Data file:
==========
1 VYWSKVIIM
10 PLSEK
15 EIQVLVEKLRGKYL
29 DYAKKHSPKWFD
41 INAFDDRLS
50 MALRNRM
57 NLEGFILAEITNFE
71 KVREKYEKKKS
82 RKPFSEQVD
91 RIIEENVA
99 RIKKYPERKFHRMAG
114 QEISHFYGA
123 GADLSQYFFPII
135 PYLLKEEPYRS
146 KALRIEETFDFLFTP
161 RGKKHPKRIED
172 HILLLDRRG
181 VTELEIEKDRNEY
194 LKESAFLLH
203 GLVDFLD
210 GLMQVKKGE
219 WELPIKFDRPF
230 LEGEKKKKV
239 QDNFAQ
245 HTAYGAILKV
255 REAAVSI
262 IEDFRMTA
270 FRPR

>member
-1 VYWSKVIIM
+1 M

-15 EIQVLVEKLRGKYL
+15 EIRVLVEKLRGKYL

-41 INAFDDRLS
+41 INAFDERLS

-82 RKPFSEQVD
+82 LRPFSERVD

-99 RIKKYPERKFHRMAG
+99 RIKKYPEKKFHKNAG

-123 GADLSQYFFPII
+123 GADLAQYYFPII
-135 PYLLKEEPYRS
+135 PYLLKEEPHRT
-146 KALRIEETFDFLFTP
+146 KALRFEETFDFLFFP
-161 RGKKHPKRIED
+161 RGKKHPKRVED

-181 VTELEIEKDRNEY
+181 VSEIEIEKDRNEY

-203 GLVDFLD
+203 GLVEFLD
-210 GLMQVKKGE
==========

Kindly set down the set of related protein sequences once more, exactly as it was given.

1 VYWSKVIIM
10 PLSEK
15 EIQVLVEKLRGKYL
29 DYAKKHSPKWFD
41 INAFDDRLS
50 MALRNRM
57 NLEGFILAEITNFE
71 KVREKYEKKKS
82 RKPFSEQVD
91 RIIEENVA
99 RIKKYPERKFHRMAG
114 QEISHFYGA
123 GADLSQYFFPII
135 PYLLKEEPYRS
146 KALRIEETFDFLFTP
161 RGKKHPKRIED
172 HILLLDRRG
181 VTELEIEKDRNEY
194 LKESAFLLH
203 GLVDFLD
210 GLMQVKKGE
219 WELPIKFDRPF
230 LEGEKKKKV
239 QDNFAQ
245 HTAYGAILKV
255 REAAVSI
262 IEDFRMTA
270 FRPR

>member
-1 VYWSKVIIM
+1 M

-15 EIQVLVEKLRGKYL
+15 EIRVLVEKLRGKYL

-41 INAFDDRLS
+41 INAFDERLS

-82 RKPFSEQVD
+82 LRPFSERVD

-99 RIKKYPERKFHRMAG
+99 RIKKYPEKKFHKNAG

-123 GADLSQYFFPII
+123 GADLAQYYFPII
-135 PYLLKEEPYRS
+135 PYLLKEEPHRT
-146 KALRIEETFDFLFTP
+146 KALRFEETFDFLFFP
-161 RGKKHPKRIED
+161 RGKKHPKRVED

-181 VTELEIEKDRNEY
+181 VSEIEIEKDRNEY

-203 GLVDFLD
+203 GLVEFLD
-210 GLMQVKKGE